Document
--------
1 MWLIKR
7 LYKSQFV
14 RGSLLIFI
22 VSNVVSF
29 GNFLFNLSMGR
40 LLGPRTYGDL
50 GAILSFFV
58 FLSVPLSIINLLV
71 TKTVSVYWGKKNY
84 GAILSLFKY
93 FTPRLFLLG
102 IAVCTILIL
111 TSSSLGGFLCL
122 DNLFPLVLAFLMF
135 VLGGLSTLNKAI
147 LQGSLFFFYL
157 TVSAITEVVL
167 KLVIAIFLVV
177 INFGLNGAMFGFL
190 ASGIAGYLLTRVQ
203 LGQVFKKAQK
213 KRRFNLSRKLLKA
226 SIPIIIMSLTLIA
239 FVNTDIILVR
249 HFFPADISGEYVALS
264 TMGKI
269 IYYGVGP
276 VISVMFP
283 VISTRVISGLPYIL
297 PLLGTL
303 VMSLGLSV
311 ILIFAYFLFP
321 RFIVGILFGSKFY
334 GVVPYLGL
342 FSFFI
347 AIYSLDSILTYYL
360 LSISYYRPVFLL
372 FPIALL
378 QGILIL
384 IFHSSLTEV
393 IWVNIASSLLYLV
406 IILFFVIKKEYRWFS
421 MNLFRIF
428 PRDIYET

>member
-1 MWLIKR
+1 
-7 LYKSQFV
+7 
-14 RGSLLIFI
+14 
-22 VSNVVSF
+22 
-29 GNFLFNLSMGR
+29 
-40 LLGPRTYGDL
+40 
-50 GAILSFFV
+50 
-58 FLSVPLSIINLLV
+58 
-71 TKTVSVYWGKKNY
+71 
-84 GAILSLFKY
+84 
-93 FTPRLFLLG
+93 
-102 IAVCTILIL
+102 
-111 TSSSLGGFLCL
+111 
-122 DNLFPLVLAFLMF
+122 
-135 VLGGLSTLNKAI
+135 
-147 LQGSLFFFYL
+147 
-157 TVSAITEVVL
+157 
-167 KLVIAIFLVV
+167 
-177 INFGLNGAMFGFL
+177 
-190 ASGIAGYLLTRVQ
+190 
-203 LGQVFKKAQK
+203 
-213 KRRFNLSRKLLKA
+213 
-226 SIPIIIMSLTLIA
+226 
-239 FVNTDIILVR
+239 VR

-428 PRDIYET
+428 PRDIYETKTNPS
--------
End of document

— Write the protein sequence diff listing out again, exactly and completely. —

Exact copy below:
1 MWLIKR
7 LYKSQFV
14 RGSLLIFI
22 VSNVVSF
29 GNFLFNLSMGR
40 LLGPRTYGDL
50 GAILSFFV
58 FLSVPLSIINLLV
71 TKTVSVYWGKKNY
84 GAILSLFKY
93 FTPRLFLLG
102 IAVCTILIL
111 TSSSLGGFLCL
122 DNLFPLVLAFLMF
135 VLGGLSTLNKAI
147 LQGSLFFFYL
157 TVSAITEVVL
167 KLVIAIFLVV
177 INFGLNGAMFGFL
190 ASGIAGYLLTRVQ
203 LGQVFKKAQK
213 KRRFNLSRKLLKA
226 SIPIIIMSLTLIA
239 FVNTDIILVR
249 HFFPADISGEYVALS
264 TMGKI
269 IYYGVGP
276 VISVMFP
283 VISTRVISGLPYIL
297 PLLGTL
303 VMSLGLSV
311 ILIFAYFLFP
321 RFIVGILFGSKFY
334 GVVPYLGL
342 FSFFI
347 AIYSLDSILTYYL
360 LSISYYRPVFLL
372 FPIALL
378 QGILIL
384 IFHSSLTEV
393 IWVNIASSLLYLV
406 IILFFVIKKEYRWFS
421 MNLFRIF
428 PRDIYET

>member
-1 MWLIKR
+1 
-7 LYKSQFV
+7 
-14 RGSLLIFI
+14 
-22 VSNVVSF
+22 
-29 GNFLFNLSMGR
+29 
-40 LLGPRTYGDL
+40 
-50 GAILSFFV
+50 
-58 FLSVPLSIINLLV
+58 
-71 TKTVSVYWGKKNY
+71 
-84 GAILSLFKY
+84 
-93 FTPRLFLLG
+93 
-102 IAVCTILIL
+102 
-111 TSSSLGGFLCL
+111 
-122 DNLFPLVLAFLMF
+122 
-135 VLGGLSTLNKAI
+135 
-147 LQGSLFFFYL
+147 
-157 TVSAITEVVL
+157 
-167 KLVIAIFLVV
+167 
-177 INFGLNGAMFGFL
+177 
-190 ASGIAGYLLTRVQ
+190 
-203 LGQVFKKAQK
+203 
-213 KRRFNLSRKLLKA
+213 
-226 SIPIIIMSLTLIA
+226 
-239 FVNTDIILVR
+239 VR

-428 PRDIYET
+428 PRDIYETKTNPS